“The only source of knowledge is experience.” – Albert Einstein

As a retired Navy officer and software professional with a Master’s degree in Operations Research, practicing and teaching a Japanese healing art may seem fairly random. Rather than counter to my professional background, the philosophy of Jin Shin Jyutsu is universal as the path to success: expect harmony and you’ll find it. In the physiological aspect, by simply applying “jumper cables” (hands), actual, concrete results toward increased harmony occur; nothing else introduced, yet the body, mind or outlook change. Powerful. Fascinating. Simple to apply immediately, challenging enough for a lifetime study.

In this particular eastern energy work, the practitioner is merely the facilitator of the receiver’s body healing itself, so I’m not a “healer” and am not responsible for the changes I’ve witnessed. This art is a great reminder we are not human “DOings,” we’re human “BEings.” By BEing present and applying the holds as outlined in the texts translated by Jiro Murai and Mary Burmeister, I’ve experienced the gamut of miracles, from staving off cold symptoms, relief of shoulder and back tensions to lessening the side effects of chemo & radiation. A month of Jin Shin Jyutsu sessions may have even contributed to remission of Stage 3 esophageal cancer. My scientific mind continues to question how such simple hand-holds can so powerfully harmonize body, mind and spirit; yet, each time I practice on myself or share the art with others, I am reminded it’s not my mind that has anything to do with it. It IS the art of the Creator, and my job is to simply facilitate that art.

While living in Hawaii, my study of JSJ began in 1999 when a friend helped someone stop the throbbing of a deep cut on the hand. By simply holding his pinky and elbow for about 5 minutes, the throbbing stopped. From there began my fascination and study. I became that friend’s protégé and assisted with her clients on Saturdays. At that time, I was a complete “Type A” Navy officer and sitting still for an hour to practice with clients was a deep challenge. My own ability to become fully present as a result of learning and practicing this art validated Mary Burmeister’s guidance, “Be your own testimony.” When my mentor left the islands, her clients turned to me and from there my practice was born – as both a part-time practice while still working, and a full-time practice when I retired from the Navy. I’ve had the honor of sharing this art with dozens of clients through individual sessions and self-help classes. Attending an average of one formal class a year satisfies my continuing thirst for more knowledge, yet the answers always come through practice.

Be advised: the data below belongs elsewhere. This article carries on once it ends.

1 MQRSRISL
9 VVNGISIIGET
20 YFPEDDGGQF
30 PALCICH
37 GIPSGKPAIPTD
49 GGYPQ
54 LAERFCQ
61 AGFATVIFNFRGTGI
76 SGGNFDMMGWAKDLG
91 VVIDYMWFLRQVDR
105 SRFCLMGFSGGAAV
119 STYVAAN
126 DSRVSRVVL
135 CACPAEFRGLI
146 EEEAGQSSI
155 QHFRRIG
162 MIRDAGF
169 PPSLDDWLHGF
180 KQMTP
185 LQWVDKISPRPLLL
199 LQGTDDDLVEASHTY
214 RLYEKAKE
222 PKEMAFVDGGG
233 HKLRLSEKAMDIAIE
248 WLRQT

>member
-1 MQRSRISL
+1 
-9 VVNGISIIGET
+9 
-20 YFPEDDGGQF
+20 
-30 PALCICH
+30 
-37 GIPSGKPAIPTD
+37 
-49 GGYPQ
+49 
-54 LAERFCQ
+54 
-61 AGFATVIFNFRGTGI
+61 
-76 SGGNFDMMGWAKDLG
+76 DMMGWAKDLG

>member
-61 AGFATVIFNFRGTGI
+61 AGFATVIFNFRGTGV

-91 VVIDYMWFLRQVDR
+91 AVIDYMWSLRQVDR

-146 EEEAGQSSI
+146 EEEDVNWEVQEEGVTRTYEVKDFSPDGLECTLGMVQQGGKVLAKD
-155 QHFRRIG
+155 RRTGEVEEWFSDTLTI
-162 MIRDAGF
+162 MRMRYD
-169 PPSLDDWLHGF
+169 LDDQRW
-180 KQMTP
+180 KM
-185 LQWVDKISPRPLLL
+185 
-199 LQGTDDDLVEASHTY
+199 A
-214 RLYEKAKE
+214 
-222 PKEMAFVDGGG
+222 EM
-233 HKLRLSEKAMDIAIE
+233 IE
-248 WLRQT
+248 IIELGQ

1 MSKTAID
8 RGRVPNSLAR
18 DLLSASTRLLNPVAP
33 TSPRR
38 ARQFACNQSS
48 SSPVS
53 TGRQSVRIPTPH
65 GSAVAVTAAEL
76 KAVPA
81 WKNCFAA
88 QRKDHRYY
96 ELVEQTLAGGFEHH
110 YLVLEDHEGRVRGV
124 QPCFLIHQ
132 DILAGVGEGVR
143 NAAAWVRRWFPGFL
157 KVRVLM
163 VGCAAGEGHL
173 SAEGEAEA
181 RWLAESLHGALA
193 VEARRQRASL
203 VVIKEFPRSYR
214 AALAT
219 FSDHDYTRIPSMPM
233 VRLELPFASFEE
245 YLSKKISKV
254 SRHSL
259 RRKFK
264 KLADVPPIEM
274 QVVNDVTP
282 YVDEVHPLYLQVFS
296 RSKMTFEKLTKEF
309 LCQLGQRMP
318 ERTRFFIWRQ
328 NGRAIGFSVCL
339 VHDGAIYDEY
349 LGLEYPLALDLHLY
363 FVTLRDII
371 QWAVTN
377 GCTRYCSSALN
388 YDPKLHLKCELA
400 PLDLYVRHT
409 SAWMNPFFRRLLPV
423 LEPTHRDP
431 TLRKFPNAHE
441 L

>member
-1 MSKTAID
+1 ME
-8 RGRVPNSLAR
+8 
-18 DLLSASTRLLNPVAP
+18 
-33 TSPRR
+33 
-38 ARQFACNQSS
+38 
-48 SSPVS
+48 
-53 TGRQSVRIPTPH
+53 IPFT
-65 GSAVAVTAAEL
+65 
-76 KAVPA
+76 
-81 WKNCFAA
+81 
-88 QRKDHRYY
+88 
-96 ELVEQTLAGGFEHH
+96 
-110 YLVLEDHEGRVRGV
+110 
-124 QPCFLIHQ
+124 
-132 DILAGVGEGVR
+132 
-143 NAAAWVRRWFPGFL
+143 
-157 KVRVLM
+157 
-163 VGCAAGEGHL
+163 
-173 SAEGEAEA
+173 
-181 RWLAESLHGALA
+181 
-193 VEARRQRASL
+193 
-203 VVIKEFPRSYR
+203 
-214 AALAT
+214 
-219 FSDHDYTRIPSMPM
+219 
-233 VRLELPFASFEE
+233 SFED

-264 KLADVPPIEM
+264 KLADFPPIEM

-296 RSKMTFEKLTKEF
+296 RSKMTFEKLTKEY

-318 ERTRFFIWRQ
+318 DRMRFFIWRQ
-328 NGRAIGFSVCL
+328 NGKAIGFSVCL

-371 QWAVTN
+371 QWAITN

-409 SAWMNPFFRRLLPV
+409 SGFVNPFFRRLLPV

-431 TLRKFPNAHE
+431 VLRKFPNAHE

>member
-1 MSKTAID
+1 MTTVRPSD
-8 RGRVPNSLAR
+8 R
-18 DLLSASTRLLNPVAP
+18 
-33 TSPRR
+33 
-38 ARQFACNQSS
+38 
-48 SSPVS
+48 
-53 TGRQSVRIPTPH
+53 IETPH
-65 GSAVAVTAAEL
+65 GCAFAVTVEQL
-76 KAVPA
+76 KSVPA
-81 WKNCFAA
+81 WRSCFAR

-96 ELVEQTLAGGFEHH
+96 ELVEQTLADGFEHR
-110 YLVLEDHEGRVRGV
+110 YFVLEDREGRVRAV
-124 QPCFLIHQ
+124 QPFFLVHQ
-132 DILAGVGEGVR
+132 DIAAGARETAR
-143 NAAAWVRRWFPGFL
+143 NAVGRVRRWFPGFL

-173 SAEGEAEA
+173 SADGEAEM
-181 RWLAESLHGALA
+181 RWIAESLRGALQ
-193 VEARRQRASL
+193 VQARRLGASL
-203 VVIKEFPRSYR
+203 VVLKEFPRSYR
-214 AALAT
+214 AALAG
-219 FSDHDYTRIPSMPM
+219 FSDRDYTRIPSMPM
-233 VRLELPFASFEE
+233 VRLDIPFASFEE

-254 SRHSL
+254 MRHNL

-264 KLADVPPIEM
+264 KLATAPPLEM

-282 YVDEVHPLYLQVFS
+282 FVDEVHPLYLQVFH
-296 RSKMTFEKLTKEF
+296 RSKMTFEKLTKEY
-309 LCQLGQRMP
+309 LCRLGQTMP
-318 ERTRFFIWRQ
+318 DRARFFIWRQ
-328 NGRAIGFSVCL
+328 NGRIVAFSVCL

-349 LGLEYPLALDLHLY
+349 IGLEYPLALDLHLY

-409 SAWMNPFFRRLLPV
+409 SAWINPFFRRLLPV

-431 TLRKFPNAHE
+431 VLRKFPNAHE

One of the most common questions I’m asked is how Jin Shin Jyutsu differs from other energy or body work. The most fundamental is the roots of this practice go back thousands of years. In Jiro Murai’s search, he visited temples and ancient libraries and observed people. It was the rediscovery of an ancient tradition or art that originally came from India and became lost through the demise of those with the wisdom to orally pass it down. He collected and reorganized it and named it as what we know as Jin Shin Jyutsu (JSJ). I find solid footing in the historical foundation coupled with the scientific validation Jiro Murai and Mary Burmeister performed for the western mind. Another difference is there are absolutely no risks with JSJ whereas other modalities may caution against practicing if pregnant, etc. Jin Shin Jyutsu is a harmonizing art. It can be practiced on anyone at any time by anyone. As a matter of fact, each client receives “homework” to apply self-help and continue the harmonizing. Many are compelled to share that self-help with others and from there many Jin Shin Jyutsu students are born.

In 2011, family illness brought me back to the mainland and moving to the Charleston area felt like a second paradise. Introducing this amazing art is the least I can give back to the community I now call my permanent home.

A life is not important except in the impact it has on other lives.
— Jackie Robinson